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About my embroidered cushions

My small embroidered cushions always draw attention when seen at exhibitions and fairs, and are one of my most popular items. The texture of the embroidery is what most excites people, and the embellishment of the linen with thread is a wonderful combination giving that texture, as well as colour, pattern and a reflective quality.
I am often asked about the embroidery, and how it is done. I do the embroidery with a digital embroidery machine, one in which I design the embroidery motifs, these then are translated to the machine and the machine then gets on with the job on its own, stitching the patterns onto the fabric (usually while I sit there mesmerised by the process, it’s very meditative! Although the whole idea is for me to be getting on with something else!).
I have several reasons for using a digital machine rather than free machining on a normal sewing machine. Firstly I actually love the texture of the stitch that the digital machine produces, its thick and raised from the fabric, with a wonderfully solid feel. I really don’t think I could get such a stitch quality as this personally if I was to embroider it myself on my sewing machine. The stitch also feels very durable, which is obviously advantageous for my cushions and their longevity, as well as the factor of time and economics. A shorter time in production is reflected in cushion prices, so that is also a big consideration.
So although I get a vast amount of pleasure free hand machining (where I manoeuvre the fabric myself under the sewing machine and ‘draw’ with the thread) I feel that using a digital machine for my cushions is the right course of action in this instant as I just love the stitch that the machine produces, and its quicker. I get very excited when I sit and watch the embroidery process, and see the floral patterns emerge with thread, it never ceases to thrill me!
Presently I have two embroidered designs on my shop page, and more will be added in time, do take a look 🙂

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My father!

A photograph received from my brother last week has prompted me to write this latest post. It is of my father John Bury, and the photograph was apparently taken for Tattler Magazine in 1961.
So I thought that seeing as my dad had had such an interesting career, I would share a little bit of it here.
John Bury was a set, costume and lighting designer. He was born in 1925, and commenced his career in the theatre in the 1950’s when he started work with Joan Littlewoods Theatre Workshop. Subsequently he went on to become Head of Design for the Royal Shakespeare Company and for the National Theatre, from 1973 to 1985. He also created sets for the Royal Opera house and Glyndebourne. He worked closely with Peter Hall for most of this career.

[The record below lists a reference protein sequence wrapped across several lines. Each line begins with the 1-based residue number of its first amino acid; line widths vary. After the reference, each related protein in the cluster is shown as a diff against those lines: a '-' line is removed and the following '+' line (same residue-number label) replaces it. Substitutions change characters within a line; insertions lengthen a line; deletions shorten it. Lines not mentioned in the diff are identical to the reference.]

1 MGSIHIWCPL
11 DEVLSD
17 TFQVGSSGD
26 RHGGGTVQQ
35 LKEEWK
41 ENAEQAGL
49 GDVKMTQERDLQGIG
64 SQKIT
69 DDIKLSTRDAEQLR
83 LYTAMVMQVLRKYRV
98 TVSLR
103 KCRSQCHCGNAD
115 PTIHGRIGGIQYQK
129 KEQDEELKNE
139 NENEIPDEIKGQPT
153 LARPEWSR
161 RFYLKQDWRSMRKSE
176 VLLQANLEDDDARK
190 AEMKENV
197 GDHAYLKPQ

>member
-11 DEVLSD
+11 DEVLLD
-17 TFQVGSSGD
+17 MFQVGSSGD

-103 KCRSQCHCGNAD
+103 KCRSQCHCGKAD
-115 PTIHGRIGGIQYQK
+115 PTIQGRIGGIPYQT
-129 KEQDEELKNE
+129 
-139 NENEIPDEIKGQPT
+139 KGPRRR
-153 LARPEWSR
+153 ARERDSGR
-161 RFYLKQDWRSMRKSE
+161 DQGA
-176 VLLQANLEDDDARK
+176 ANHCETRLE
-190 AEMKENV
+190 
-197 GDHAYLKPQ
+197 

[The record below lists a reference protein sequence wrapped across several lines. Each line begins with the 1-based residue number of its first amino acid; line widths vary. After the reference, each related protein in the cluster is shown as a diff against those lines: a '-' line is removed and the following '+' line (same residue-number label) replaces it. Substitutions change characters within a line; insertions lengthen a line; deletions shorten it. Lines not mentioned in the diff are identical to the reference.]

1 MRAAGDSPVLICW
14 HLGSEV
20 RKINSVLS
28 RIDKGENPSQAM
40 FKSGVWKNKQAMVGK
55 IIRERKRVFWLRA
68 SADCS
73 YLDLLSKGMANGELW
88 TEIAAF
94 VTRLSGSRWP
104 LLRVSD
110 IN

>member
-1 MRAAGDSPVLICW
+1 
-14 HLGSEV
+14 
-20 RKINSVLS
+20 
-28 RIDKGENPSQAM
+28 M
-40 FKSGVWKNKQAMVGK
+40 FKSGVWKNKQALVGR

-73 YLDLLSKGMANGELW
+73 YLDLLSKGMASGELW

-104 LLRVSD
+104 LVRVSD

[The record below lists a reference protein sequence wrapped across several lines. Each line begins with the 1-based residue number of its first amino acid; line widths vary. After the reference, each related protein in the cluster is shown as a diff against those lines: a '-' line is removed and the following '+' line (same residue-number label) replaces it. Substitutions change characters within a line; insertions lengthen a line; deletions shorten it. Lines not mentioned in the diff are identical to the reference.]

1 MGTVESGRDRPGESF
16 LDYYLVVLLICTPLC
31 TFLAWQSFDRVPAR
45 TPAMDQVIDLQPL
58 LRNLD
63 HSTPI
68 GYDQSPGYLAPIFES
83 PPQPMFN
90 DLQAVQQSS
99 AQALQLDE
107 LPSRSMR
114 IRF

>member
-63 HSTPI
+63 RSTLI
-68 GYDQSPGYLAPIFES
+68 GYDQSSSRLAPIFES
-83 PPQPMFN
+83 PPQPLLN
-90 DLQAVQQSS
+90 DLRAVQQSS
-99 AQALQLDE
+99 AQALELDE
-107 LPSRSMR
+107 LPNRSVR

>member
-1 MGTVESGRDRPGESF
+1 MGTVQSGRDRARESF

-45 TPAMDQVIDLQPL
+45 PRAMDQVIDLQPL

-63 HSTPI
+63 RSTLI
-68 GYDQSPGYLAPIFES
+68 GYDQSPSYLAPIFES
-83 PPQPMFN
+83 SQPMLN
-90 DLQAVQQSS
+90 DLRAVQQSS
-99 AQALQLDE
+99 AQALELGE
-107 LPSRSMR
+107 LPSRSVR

In 1981 my father won two Tony awards for best set design and best lighting for the Broadways production of Peter Shaffer’s Amadeus, although he was nominated for best costume design too! He received an OBE in 1979. I remember as a young girl of 9 going to Buckingham Palace with the family and watching him receive his metal from the Queen mum.
He died in 2000, and so it was such a thrill to see this early photograph of him, one that I hadn’t even seen before. He must have been aged 36, so it was taken before I was born which wasn’t until 1970; it is such a fabulous photo of him as he was starting out on such an amazing career.
My brothers and I had an interesting childhood too, there was a lot of travel! Memorably we spent time in Sydney where my parents (my mother helped my father) put on operas at the Sydney Opera House, we also had a fantastic time in Santa Fe where again they put on an opera at the opera house there. We also spent a lot of our childhood down at Glyndebourne. I must admit I did not take much notice of it all as a child, but I have grown to feel very proud of what my parents have achieved!

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It has been a little while since I last wrote, and actually I find I have not too much to say, but I don’t like to see a blog or news page left too neglected.
I am busy though. Presently I am making up cushion covers for a large order from Switzerland, Zurich to be precise. I am waiting on fabric to be printed though. Each fabric order is getting tentatively bigger as I come to terms with the fact that a) it’s not good practice to run out of fabric, b) it seems that things are moving along nicely now since I took a stand at Top Drawer back in January and c) there is just no denying anymore that I can get away with keeping costs low by ordering smaller amounts of fabric. I have to be more aware of ‘economies of scale’! It is a young business and I am learning and gathering momentum continually.
Also in the pipeline is an exciting project that Mint gallery has asked me to be involved in. They have lengths of handwoven blue fabrics that were obtained from Jordan and they have asked a few textile designers, myself included, to each take away one of these lengths and make cushions or throws with the fabric, and each designer can basically do as they please with it. Exciting! The only stipulation was that the selvedges had to still be visible. The cushions will be on sale in their amazing gallery in Kensington later on this Spring. I will embroider on mine. I have a beautiful bluey grey length and I am envisioning adding orange thread, the orange of deserts and rock. More on this project later, with pictures of the finished products.
So presently, I am hunkered down here at home, cutting fabric, sewing and also trying to keep warm, it’s March but warmer weather still feels a while off yet.